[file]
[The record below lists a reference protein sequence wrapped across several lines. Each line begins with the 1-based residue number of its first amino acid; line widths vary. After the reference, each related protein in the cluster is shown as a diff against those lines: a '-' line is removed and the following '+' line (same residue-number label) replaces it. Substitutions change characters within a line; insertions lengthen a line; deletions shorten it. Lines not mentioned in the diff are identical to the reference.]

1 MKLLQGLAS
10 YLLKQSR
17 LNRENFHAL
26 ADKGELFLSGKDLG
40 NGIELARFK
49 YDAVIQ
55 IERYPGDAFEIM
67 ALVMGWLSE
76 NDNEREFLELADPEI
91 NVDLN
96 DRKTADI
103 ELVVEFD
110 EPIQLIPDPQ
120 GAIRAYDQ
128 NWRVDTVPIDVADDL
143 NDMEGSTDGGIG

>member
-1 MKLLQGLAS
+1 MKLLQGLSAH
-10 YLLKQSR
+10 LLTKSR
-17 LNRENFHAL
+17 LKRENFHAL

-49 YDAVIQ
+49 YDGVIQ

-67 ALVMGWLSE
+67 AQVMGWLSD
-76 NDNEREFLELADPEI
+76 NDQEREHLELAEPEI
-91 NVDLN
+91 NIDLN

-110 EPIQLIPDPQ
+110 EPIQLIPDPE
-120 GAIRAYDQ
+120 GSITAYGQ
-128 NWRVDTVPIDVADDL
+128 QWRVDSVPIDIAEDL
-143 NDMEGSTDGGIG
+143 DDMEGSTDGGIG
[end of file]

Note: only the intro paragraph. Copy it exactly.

[The record below lists a reference protein sequence wrapped across several lines. Each line begins with the 1-based residue number of its first amino acid; line widths vary. After the reference, each related protein in the cluster is shown as a diff against those lines: a '-' line is removed and the following '+' line (same residue-number label) replaces it. Substitutions change characters within a line; insertions lengthen a line; deletions shorten it. Lines not mentioned in the diff are identical to the reference.]